Prime Ministers Of Syria

Syria's location on a map.
Syria's location on a map.

In Syria, the prime minister is appointed by the president. The prime minister heads the Council of Ministers and answers to the president as they serve as the executive arm of the government. Unlike the presidency, which is limited to a 7-year term, there are no term limits on the position of prime minister. When Syria seceded from the United Arab Republic (UAR) in 1961, Maamun Al-Kuzbari became the first prime minister of the Republic of Syria.

Prime Ministers Of Syria

Maamun Al-Kuzbari (1961)

Maamun was the first prime minister of the Republic of Syria after they broke away from UAR following a coup by Syria in 1961. He was a lawyer by profession but was also a literary personality and had a stint as a professor at Damascus University in 1948. Maamun joined politics in 1953 by becoming an ally to military ruler Adib Shishakli. Besides, Maamun was also the Minister for Defence and Foreign Affairs. His term as a prime minister was short of three months when he resigned on November 20, 1961. His legacy was re-establishing an elected democratic government through free elections. After the December 1961 elections, he remained the speaker until September 12, 1962.

Khalid al-Azm (1963-1963)

Azm served as a prime minister in six different regimes in Syria, mostly before the UAR. He became politically dormant during the period of the union but returned to help draft the secession document when the union was dissolved. He was arrested alongside Nazim al-Kudsi after a March 28, 1962, coup but a counter-coup on April 2 saw them released, and he then became prime minister under Kudsi. When the Ba’ath party came to power in March 1963, both Kudsi and Azm fled to exile. Azm was from a wealthy background born of a prominent political family to an Ottoman minister for religious affairs.

Yusuf Zuayyin (1965)

Zuayyin was a member of the Ba’ath party and served as a prime minister in 1965, and again from 1966 to 1968. He died in Sweden on January 10, 2016, due to a longterm illness.

Mahmoud Zuabi (1987 - 2000)

Zuabi is the longest serving prime minister of Syria, going for 13 years from 1987 to 2000 under President Hafez Assad. When the president started showing signs of ill health, his son Bashar Assad was groomed to succeed him. Both the father and son seemed to be done with Zuabi, and he was replaced as prime minister by Mohammed Mustafa Mero on March 7, 2000. Zuabi’s administration oversaw a shambolic economic system that was only kept going by revenue from oil. He was expelled from the Ba’ath party on May 10, 2000 by Hafez and was to face prosecution over illegal procurement of passenger jets for the Syrian Arab Airlines. The Syrian government also froze his assets. He committed suicide while under house arrest to avoid facing trial.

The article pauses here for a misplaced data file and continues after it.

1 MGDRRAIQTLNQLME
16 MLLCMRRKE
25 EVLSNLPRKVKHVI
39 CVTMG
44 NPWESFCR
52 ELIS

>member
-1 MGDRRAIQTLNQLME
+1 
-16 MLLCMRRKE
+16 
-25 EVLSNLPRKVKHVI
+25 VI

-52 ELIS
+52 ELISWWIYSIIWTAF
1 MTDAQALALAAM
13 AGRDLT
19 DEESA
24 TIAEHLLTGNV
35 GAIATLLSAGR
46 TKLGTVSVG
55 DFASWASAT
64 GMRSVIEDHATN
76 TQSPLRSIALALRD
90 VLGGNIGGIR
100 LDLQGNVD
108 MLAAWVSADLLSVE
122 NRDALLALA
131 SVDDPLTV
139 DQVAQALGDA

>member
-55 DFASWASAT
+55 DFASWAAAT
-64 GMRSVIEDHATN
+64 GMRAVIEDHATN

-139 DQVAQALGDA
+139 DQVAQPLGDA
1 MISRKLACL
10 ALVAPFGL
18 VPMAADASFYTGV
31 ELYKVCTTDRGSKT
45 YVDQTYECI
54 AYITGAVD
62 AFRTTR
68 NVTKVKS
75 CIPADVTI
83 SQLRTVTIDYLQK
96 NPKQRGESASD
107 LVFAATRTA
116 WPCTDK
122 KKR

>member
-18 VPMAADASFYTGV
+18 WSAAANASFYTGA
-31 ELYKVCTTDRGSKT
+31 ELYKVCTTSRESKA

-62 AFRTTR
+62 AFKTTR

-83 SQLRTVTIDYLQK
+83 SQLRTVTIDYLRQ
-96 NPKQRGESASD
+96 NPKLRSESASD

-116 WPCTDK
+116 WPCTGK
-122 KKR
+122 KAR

Imad Khamis (Incumbent)

Khamis began his term as the Syrian prime minister on April 14, 2011. His appointment led to speculation of Russian interference in Syrian affairs as the names of the new ministers had earlier been leaked by Russian state broadcaster Russia Today and the appointments also came shortly after a meeting between Russian defense minister and President Bashar Assad in Syria. Khamis has been placed under sanction by the European Union since March 2012 because he shared responsibility for the government’s repression of its people due to power cuts when he was the Minister for Electricity.

Perception of the Position

Under Bashar, the prime minister has come under harsh criticism for his role in the government’s suppression of protesters in Syria.

Prime Ministers Of Syria

Prime Ministers of the Syrian Arab RepublicTerm in Office
Maamun al-Kuzbari
Izzat al-Nuss
Maarouf al-Dawalibi
Bashir al-Azma
Khalid al-Azm
Salah al-Din al-Bitar
Amin al-Hafiz
Salah al-Din al-Bitar
Amin al-Hafiz
Yusuf Zuayyin
Salah al-Din al-Bitar
Yusuf Zuayyin
Nureddin al-Atassi
Hafez al-Assad
Abdul Rahman Khleifawi
Mahmoud al-Ayyubi
Abdul Rahman Khleifawi
Muhammad Ali al-Halabi
Abdul Rauf al-Kasm
Mahmoud Zuabi
Muhammad Mustafa Mero
Muhammad Naji al-Otari
Adel Safar
Riyad Farid Hijab
Omar Ibrahim Ghalawanji
Wael Nader al-Halqi
Imad Khamis (Incumbent)

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